#Dopamine #fast #wean
The hardest part is knowing how to resist the urge to take a quick look.
Your morning coffee, your pain au chocolat, your twitter, facebook or even Instagram accounts, your favorite Netflix series, your smartphone or your compulsive purchases… They are all prime dopamine providers. For your brain, all these activities, as different as they are, are stimulating. The fact of practicing them encourages you to release the dopamine that tickles your neurons giving you pleasure… a lot of pleasure but it remains ephemeral.
Attracted by this pleasant sensation, we are attracted to everything that is capable of giving us pleasure throughout the day. Fired up with dopamine, our body offers itself in small or large doses… depending on how addicted it is. “These activities provoke different sensations, because they go through different paths. The sight, the hearing, the taste… But if we don’t make the connection between Netflix or sugar, the brain is not wrong”, explains the American neuroendocrinologist Robert Lustig.
According to this practicing professor at the University of California, the human brain interprets and understands both practices in the same way: as a reward. A reward that remains punctual and above all ephemeral, hence the perpetual desire to renew experiences of pleasure. Even worse ! By dint of receiving rewards, the latter lose their value with time and “use”. “By dint of being stimulated, the pleasure neurons saturate. They are inhibited. To find the same sensations, we ask even more”, explains Professor Lustig.
A race for pleasure that takes place in a hypnotizing way. We focus on our own pleasure, we abandon the rest, we lose concentration and insight… The brain is in a daze.
What is dopamine fasting?
Currently in vogue among Silicon Valley’s elite, this particular fast is, in fact, dopamine deprivation. A forced and voluntary weaning that helps to dispense with “artificial” stimulators of pleasure and focus on what is essential. “The act of ‘retiring’ probably makes life more interesting when you come back to it,” argues Cameron Sepah, a clinical professor of psychiatry in San Francisco in an article posted on LinkedIn. “By taking a break from behaviors that cause a high release of dopamine, especially repeatedly, our brain recovers,” says the specialist.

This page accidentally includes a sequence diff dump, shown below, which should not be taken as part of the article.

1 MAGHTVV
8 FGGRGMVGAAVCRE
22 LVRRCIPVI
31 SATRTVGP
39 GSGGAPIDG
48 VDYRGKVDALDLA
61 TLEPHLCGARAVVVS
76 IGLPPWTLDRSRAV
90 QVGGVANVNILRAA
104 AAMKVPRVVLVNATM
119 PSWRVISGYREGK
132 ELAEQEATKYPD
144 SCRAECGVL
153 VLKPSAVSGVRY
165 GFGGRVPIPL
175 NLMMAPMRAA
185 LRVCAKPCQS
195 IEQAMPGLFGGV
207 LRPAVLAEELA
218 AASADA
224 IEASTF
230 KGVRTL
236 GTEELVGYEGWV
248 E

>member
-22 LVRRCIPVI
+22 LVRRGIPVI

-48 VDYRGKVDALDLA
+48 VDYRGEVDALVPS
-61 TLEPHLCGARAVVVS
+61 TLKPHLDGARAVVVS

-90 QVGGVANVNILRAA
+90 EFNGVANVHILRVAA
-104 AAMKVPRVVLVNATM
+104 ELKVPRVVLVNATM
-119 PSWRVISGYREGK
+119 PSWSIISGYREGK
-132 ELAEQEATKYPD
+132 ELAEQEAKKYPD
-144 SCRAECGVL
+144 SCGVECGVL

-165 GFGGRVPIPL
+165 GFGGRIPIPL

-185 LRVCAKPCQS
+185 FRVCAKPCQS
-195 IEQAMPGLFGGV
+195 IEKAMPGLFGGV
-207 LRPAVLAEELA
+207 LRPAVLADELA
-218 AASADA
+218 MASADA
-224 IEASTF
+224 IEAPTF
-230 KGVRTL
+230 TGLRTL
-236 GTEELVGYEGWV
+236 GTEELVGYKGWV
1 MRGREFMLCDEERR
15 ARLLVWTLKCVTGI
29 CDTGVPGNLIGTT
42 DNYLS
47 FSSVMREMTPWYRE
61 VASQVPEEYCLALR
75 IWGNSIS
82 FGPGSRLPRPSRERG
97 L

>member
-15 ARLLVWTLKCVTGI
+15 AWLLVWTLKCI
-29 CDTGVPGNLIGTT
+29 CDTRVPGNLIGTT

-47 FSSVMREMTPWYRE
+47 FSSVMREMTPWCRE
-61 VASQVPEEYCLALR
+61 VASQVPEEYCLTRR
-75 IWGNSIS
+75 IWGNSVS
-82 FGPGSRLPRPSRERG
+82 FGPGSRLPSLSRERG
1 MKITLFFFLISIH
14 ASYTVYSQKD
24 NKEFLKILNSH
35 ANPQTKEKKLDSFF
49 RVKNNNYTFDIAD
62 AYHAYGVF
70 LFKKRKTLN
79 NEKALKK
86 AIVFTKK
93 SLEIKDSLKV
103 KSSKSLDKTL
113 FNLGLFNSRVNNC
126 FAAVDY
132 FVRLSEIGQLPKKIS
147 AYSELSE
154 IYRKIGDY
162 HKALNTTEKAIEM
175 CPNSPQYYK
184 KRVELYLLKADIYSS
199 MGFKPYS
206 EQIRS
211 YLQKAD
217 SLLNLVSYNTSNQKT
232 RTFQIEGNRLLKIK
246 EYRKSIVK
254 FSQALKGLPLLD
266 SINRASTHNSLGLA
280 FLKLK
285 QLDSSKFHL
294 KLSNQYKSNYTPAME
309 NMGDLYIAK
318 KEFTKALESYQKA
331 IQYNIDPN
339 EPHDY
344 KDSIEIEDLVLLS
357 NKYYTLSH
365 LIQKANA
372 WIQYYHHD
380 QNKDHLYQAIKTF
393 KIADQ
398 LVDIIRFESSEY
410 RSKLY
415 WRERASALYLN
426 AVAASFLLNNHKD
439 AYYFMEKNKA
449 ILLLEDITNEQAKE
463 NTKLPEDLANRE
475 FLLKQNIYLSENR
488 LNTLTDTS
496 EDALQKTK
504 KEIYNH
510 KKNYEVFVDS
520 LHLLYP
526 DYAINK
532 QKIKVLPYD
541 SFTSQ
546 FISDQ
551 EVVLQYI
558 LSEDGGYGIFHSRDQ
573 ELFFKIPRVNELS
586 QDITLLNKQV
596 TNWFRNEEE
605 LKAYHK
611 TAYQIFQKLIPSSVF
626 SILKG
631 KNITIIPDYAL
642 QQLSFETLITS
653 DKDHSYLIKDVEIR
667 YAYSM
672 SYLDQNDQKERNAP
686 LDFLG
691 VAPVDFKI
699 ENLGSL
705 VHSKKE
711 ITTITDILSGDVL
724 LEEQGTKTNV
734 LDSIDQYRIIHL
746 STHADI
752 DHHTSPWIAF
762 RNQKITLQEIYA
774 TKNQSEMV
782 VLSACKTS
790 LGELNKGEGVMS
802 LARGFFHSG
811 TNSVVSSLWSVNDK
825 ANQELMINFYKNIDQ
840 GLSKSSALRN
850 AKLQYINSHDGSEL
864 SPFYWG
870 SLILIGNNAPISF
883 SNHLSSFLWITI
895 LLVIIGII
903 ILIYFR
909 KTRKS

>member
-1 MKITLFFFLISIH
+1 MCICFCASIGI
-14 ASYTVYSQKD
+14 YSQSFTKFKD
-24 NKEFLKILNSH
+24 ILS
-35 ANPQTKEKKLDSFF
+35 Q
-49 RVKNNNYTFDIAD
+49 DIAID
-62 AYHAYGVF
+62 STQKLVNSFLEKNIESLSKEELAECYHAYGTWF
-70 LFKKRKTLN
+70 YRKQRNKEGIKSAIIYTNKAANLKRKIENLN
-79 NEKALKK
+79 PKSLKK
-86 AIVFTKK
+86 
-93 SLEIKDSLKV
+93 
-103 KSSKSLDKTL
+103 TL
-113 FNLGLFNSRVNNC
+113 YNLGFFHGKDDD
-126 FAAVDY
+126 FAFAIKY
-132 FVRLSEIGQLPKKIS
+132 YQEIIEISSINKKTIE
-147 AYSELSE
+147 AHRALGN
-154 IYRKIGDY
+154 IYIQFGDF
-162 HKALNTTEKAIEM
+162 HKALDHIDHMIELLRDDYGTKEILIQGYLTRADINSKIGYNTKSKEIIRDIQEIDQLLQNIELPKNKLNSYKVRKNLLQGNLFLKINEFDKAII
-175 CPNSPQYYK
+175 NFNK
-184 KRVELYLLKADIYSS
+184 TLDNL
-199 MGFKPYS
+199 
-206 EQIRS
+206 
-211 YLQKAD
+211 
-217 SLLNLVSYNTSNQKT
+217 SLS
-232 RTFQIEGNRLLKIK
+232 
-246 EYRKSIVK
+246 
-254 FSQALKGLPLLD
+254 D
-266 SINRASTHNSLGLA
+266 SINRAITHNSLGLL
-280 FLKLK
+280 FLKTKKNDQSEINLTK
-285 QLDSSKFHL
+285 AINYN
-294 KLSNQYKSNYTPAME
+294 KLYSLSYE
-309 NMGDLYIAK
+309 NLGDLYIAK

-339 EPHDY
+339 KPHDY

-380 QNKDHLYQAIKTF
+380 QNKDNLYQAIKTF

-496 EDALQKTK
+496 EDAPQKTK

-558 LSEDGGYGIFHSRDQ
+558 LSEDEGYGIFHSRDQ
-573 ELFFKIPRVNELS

An argument that seems to convince more and more followers around the world but also in Morocco. “I was going through a rough patch and decided to do a dopamine fast for 40 days. No social networks, no television, no internet connection. I even ditched coffee and artificial sugar just fruit. I assure you that I felt regenerated. A more alive mind and a lighter body. I felt liberated,” says Hind Herrak, a young employee from Casablanca.
A feeling of freedom that he shares with a good number of people who have managed to leave for a time that can be long or short. “For me it was only for fifteen days. I was preparing for my end-of-year exams and couldn’t concentrate. Then the idea came to me to withdraw from social networks. And it was like a revelation. Much more time available, better concentration and greater efficiency,” says Réda Benâyach, a second-year dental internship student.
Since this first quite satisfying experience, the young student has been regularly renewing his dopamine fast. “A kind of cures that allow me to rest my brain and re-experience the pleasure of repeating these practices later,” he says with a smile.
Along the same lines, a study carried out by the American magazine Niemann Lab among 1,800 students at Texas A&M University was able to measure the effects of a week without Facebook. At the end of this directed abstinence, the students said they were “significantly less sad.”
A very positive effect for these volunteer fasters, but not everyone appreciates it. “But why should we deprive ourselves of the only accessible pleasures? We unemployed have nothing more to entertain ourselves than social networks, the internet or television,” Rajaa replies. M, in a Facebook group in reaction to a post advocating dopamine fasting. “I have no problem becoming addicted since I have a lot of time to devote to it,” she jokes.
Opposite effect ?
Far from being ironic, critics of dopaminergic fasting evoke an effect contrary to what was expected. According to Joydeep Bhattacharya, who heads the Neuroscience and Cognition Research Group at the University of London, dopamine is produced during the anticipation of the reward and not when it is felt. “So during the fasting period, abstinence could stimulate the imagination of the fasting person. The latter will thus anticipate the future reward and his brain will automatically release dopamine ”, explains the scientist.
A scientific fact that can also explain the difficulty of capturing and zapping gestures that have become automatic. Even the most ardent followers of fasting recognize that the temptation to take a look is the worst test to overcome in this fight against addiction. Do you think you can do it?